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Ultrasound Images Take Aim at Cancer

Directing high-energy rays at cancer cells—and away from healthy ones—is a daunting challenge. Now consider that radiation therapy is sometimes being directed at a moving target.

Surgery to remove breast cancer, called a lumpectomy, is typically followed by a series of radiation treatments to help ensure that no cancer cells remain. Doctors use CT scans to help define the tumor cavity and its boundaries, but postsurgical bleeding and swelling may obscure the view. And small variations may translate to dramatic consequences.

A recent study shows that 90 percent of recurrent cases occur within about 1 inch of the tumor cavity. Another study reports that relying on the surgical scar to locate the radiation target often misses the mark.

“When delivering a radiation dose to the tumor bed it is imperative that the treatment plan is accurate,” Dr. Janna Z. Andrews, Indiana University School of Medicine Assistant Professor of Radiation Oncology, Department of Radiation Oncology, explained to the Post. “Traditional CT scans generally offer the ability to visualize the tumor bed seroma (cavity). Then, a generous margin is added to ensure that the tumor bed is in the boost field.”

Experts hope that an advanced ultrasound system from Resonant Medical may help target the treatment area with greater precision and minimize side effects from radiation therapy. The innovative equipment uses noninvasive sound waves to produce 3-D images.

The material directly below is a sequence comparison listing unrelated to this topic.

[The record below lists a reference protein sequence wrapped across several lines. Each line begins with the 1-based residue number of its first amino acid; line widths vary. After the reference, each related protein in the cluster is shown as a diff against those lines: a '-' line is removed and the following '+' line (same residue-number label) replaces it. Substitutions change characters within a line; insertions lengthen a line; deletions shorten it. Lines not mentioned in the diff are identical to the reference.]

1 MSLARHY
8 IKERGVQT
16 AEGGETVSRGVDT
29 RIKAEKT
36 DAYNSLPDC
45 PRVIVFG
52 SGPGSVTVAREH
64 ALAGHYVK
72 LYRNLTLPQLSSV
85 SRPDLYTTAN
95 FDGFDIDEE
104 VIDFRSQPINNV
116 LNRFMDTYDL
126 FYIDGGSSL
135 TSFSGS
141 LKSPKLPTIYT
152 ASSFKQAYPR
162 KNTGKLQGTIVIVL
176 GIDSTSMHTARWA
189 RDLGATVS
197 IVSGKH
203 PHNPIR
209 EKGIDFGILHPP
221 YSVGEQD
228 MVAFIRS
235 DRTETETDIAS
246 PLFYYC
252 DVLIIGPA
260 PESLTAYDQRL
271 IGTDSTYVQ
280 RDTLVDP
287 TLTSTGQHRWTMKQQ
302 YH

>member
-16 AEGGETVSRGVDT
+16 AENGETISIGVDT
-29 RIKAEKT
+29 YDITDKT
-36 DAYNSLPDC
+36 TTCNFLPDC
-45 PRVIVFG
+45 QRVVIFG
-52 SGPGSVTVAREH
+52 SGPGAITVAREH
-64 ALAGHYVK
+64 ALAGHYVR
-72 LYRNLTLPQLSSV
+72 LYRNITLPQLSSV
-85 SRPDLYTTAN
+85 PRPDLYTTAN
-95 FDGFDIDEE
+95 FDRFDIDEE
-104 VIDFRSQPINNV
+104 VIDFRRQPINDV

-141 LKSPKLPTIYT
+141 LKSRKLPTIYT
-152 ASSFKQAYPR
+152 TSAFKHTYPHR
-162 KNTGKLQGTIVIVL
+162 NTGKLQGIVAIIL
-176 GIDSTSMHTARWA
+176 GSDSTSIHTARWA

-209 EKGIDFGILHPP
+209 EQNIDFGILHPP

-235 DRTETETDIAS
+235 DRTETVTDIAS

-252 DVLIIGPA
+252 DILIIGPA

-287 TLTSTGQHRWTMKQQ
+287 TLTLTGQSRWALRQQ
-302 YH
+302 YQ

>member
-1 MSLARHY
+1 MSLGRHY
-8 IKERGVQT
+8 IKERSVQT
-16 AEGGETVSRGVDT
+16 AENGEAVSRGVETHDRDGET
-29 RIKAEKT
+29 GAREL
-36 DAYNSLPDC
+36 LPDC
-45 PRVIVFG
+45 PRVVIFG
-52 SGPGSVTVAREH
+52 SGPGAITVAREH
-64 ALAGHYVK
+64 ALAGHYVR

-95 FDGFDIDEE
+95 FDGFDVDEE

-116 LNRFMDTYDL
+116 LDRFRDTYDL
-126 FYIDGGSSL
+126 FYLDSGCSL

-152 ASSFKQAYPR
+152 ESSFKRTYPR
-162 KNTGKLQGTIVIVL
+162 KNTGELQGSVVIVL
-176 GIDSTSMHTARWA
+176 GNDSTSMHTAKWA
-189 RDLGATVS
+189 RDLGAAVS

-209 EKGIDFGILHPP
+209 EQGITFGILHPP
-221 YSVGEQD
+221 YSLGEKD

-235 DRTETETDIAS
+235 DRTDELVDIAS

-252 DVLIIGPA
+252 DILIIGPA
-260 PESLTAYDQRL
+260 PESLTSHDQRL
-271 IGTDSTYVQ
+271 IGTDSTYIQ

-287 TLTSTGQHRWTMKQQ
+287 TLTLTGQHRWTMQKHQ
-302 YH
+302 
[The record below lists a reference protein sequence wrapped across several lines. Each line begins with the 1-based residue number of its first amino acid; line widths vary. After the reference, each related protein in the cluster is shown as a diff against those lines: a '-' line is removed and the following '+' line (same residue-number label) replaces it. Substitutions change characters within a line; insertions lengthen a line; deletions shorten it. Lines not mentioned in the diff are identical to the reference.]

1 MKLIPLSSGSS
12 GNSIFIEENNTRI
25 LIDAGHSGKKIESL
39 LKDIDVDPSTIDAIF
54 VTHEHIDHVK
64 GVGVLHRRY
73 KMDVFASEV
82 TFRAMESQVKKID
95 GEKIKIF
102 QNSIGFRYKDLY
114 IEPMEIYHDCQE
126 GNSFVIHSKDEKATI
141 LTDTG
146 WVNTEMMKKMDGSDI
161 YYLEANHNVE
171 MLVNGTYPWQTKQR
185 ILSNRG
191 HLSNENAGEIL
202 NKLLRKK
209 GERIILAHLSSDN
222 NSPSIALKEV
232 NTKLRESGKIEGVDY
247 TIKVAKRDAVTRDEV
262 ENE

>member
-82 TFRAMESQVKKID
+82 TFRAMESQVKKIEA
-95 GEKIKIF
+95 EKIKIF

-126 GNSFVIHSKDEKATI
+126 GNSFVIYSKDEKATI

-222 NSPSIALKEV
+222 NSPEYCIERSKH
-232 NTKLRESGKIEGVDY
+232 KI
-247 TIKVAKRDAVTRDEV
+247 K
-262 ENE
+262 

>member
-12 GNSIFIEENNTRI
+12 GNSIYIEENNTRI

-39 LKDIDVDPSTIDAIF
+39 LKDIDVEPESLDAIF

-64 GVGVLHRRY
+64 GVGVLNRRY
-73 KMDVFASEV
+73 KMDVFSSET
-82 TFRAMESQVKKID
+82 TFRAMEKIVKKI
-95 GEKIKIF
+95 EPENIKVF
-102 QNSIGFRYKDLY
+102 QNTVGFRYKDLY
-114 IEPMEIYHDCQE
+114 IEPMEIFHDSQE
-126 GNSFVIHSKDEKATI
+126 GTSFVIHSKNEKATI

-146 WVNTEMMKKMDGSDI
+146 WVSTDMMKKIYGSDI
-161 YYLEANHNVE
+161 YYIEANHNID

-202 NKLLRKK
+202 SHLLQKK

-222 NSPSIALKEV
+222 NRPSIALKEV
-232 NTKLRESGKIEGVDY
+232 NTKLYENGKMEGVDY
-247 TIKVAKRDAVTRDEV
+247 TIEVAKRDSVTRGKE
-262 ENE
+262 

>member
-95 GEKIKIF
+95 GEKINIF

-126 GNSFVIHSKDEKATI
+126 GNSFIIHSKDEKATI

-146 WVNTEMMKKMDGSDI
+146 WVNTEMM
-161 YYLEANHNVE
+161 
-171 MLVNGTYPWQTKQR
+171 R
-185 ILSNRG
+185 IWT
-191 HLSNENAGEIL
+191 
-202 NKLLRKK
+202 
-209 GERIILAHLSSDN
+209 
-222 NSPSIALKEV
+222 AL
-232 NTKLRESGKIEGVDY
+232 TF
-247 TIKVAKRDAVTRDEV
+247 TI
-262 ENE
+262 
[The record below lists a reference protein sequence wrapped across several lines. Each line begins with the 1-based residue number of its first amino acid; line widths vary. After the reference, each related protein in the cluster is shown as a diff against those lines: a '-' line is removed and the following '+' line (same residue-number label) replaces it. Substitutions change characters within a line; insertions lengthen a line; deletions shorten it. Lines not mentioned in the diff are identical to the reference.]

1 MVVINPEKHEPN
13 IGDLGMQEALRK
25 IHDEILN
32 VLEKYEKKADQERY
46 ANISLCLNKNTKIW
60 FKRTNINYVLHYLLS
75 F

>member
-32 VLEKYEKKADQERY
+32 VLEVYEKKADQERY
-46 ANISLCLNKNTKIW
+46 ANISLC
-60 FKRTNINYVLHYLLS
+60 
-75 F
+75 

Breast cancer patient Karen Mathis learned about the Clarity system while discussing treatment options with her physician, Dr. Joseph Imperato, who is director of radiation oncology at Lake Forest Hospital in Chicago where the specialized ultrasound unit was installed last year.

“I had heard that radiation can potentially damage other organs,” said Mathis, who recently completed her recommended radiation treatments. “Breast tumors can be close to the heart and lungs. It was very reassuring to me to find out that Dr. Imperato uses the Clarity system to help target the cancer more precisely.”

Dr. Imperato stresses that the evolving ultrasound technology is also cost-effective.

“This is more than a ‘gee-whiz gizmo.’ The addition of ultrasound as an adjunct to CT scanning provides a higher quality of care for the patient, and there is insurance reimbursement,” he says. “A major benefit is the ability to feel very confident that you have localized the true lumpectomy cavity.”

IU cancer specialist Dr. Andrews agrees that the Clarity system offers a unique alternative to target the tumor cavity.

“Using an ultrasound system for verification is an exciting advance because it offers the potential for better accuracy without increasing radiation exposure,” she says. “With better accuracy, margins around the tumor bed may potentially be decreased, and more normal tissue can be spared from the toxicity of a higher radiation dose.”

Additional follow-up data will reveal the long-term impact of using ultrasound to plan and deliver radiation treatments for cancer.

The Clarity system, first approved in 2004 for prostate cancer, is also being tested at select medical centers for treatment of gynecological and bladder cancers. For more information, visit resonantmedical.com.